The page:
Using custom fields for personalised email marketing

With personalised email marketing delivering six times higher transaction rates than standard email, it’s a surprise that only 30% of brands make the effort. Custom fields are the magic sauce that transform simple emails into powerful sales tools. Here’s how to use them.

What we will cover

Fields of opportunity

We have probably all had an email with our name on it (personalised email marketing), so what is a custom field?

When composing a single email, we simply type what we want to say into the subject line and body of the message and hit send. Job done! But clearly this is impractical when sending out mass emails as part of a marketing campaign.

For this, we might use an email marketing service such as Mailchimp, Constant Contact, Aweber or Campaign Monitor.

Custom fields enable us to automatically inject the information we know about subscribers (as held in our subscriber database) into our emails. However, as this article will reveal, custom fields can be much more than simple time savers.

By the way, you may recognise much of what follows from the ‘mail merge’ function in your Outlook or MS Word program. In this context, custom fields are usually known as ‘merge fields’.

This function is still available with today’s email services although you may have to source a third party add-on (e.g. a Gmail Extension) if it’s not built in.

Where do custom fields come from?

Whatever email marketing provider you use, custom fields broadly work in the same way. They are formed by mapping information in your email subscriber list to specially formatted ‘personalisation tags’. 

The tags will be recognisable as they will either be within brackets of some kind or perhaps between a set of symbols. These symbols act as instructions, to your message composer, to replace the tag with its corresponding value in your subscriber database. So instead of ‘Hey {firstname}’, your subscriber sees ‘Hey Jo’ or ‘Hey Sally’, etc.

While the most common data fields (such as email, first name and last name) will almost always be set up by default, you may need to set up extra custom fields to suit your marketing needs.

Most providers will allow you to set up more than enough custom fields for marketing purposes. For example, Mailchimp’s basic package permits up to 30 custom fields while Campaign Monitor give you a whopping 50!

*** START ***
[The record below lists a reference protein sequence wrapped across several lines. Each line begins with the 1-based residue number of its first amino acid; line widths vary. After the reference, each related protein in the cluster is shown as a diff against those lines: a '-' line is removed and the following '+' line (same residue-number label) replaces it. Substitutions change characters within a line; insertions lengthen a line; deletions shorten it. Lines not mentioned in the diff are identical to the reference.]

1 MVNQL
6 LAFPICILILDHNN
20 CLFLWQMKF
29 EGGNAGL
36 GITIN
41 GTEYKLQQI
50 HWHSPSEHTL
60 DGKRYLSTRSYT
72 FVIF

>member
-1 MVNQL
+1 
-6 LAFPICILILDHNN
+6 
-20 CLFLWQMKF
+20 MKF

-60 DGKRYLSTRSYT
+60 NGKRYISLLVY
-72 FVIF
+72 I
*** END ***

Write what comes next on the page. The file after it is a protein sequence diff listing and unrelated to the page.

Adding custom fields to your emails

Once your custom fields have been set up, it is usually simple to add them into your email messages where needed.

Although the process will vary by provider, you should find an option to insert a custom field wherever you want to in the email subject line and body.

Some providers will even enable you to add custom fields to images, buttons, blocks and widgets.

Personalised email marketing, beyond ‘Hey, Firstname’

One of the most common places you will come across custom fields is in the first part of your email subject line and in the introduction to the email. Here is where the {firstname} tag or its equivalent is often found.

This creates a basic level of personalisation but you can do better! 

For example, if you run an insurance company, consider adding a ‘Car Make and Model’ custom field. When a subscriber receives an email with the subject, ‘Have you insured your Honda Civic yet’, you can be sure they will be more likely to notice it in their inbox!

Combining custom fields with rules creates dynamic fields that change depending on the context.

One of the simplest forms of dynamic custom fields includes fallback terms within the tag. For example, one such tag might read {firstname fallback=Subscriber}.

If the matching field data is missing from your database, your email composer will switch the tag for the fallback term instead. Your subscriber gets a generic, ‘Hey Subscriber’ introduction.

It is often possible to set up more complex dynamic custom fields using expressions such as IfThenElse (which will be familiar to coders).  Providing you take care in setting them up, these can add even more subtle levels of personalisation in your emails.

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